At 92, she had lived in the same house for 30 years. An art center, it said out front,
on a plywood palette big enough for a giant. A few loyal students may still have seen it as
a gallery, if only of their work and hers, but the locals knew it was just the house the old
painter lived in, private, pealing an ancient white-washed coat of ordinary house-paint.
We stood on the porch. A public place, a business then, as the sign demanded? I
opened the door slowly in and met a bag of garbage sagging into the lap of the old
woman slumping into her chair, itself sagging into the uneven linoleum of the hallway
like a mutual agreement of surrender. I asked could we enter.
The woman muttered deep and thick, “No one’s stopping you, are they?”
We moved forward cautiously into the dim light. I had come looking for
watercolors and asked for them. She cocked her head like an irritated crow.
“Oils are better. They’re solid.”
The gallery slept, peacefully cluttered, there in her living room. Paintings, stretched
canvases, easels and broken frames leaned against each other and against the leaning
house, spilling into a second room of partly finished “student” work. A thick still-life
bowl and three apples sat framed above the door, heavy with life and patient. A classic
gray-toned portrait, nearly life-size, leaned against a dirty window. The light seemed
unable to get in or out and the painting swallowed the room. Years later I heard someone
sigh, deep inside that painting. If it was me, I didn’t know it yet.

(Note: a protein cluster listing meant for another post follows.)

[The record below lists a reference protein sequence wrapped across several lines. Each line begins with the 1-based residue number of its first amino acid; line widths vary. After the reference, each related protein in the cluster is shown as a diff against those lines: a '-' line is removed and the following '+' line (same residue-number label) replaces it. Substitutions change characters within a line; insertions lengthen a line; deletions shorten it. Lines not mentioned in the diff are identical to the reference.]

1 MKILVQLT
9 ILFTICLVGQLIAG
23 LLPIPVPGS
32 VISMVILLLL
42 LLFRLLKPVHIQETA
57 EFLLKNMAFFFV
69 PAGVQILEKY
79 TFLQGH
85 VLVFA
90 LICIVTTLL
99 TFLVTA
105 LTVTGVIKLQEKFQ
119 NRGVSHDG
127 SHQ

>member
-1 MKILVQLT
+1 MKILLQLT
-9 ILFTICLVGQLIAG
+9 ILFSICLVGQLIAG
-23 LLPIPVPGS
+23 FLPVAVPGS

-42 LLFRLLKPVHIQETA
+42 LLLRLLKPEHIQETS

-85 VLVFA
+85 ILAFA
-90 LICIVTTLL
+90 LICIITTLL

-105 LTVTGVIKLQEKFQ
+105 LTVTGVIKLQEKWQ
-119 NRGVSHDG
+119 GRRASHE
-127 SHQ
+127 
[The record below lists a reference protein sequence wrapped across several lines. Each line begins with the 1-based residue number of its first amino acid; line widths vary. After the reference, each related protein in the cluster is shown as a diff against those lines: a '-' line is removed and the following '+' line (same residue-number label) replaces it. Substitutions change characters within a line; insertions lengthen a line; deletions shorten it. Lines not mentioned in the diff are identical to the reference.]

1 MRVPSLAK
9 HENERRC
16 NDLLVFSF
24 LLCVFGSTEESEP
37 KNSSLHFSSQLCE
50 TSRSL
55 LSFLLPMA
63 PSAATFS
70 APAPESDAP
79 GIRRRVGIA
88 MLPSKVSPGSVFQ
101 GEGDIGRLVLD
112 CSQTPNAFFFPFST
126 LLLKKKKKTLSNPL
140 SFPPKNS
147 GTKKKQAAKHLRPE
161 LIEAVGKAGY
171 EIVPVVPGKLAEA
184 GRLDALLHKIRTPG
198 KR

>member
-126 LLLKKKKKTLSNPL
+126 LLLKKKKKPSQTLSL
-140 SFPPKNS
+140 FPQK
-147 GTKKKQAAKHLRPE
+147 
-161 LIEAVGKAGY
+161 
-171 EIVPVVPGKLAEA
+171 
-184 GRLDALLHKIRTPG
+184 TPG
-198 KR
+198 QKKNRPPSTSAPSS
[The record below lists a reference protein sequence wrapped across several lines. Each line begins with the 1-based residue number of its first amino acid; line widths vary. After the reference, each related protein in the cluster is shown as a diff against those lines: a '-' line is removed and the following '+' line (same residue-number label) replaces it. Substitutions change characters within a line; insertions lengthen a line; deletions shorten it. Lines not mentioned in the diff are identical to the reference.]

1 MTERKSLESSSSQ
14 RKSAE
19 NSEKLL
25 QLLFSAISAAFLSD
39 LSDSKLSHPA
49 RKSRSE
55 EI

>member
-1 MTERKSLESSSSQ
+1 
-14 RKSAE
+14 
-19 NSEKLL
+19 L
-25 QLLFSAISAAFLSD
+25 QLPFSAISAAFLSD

When we left, she was still sitting in the hall, glaring, no one’s mother, no one’s
idea of her age. And no one’s regret. So I left my pity in the paper sack she finally tossed
in the garbage. And I left it in the still-life I may never paint, her dark lively eye staining
it human and odd, substantial, “solid” as death at the door so many years he finally moves
in and teaches you not to talk about him but to include him in everything, like the
inevitable idiot relation who wants to know “How did you get to be so old?”
I imagine her answering him, “I died” and meaning it, in her own way. And
meaning too, “I’ve never been more alive in my own world.” All my questions enter my
unpainted painting and come back unreasonable, answered with more questions. Now I
go on living in them, a bundle of sticks and skin assembled according to principals I have
yet to fathom, a makeshift gallery, a house that falls slowly down as its tenant grows
wilder and more alone and more complete among the sprung enduring shadows.
Rich Ives is the author of Tunneling to the Moon: A Psychological Gardener’s Book of Days currently being published in serial @ Silenced Press everyday in 2014 and forthcoming in paperback. Begin from the beginning, catch up, read daily. Just refer to the Burrow Guide.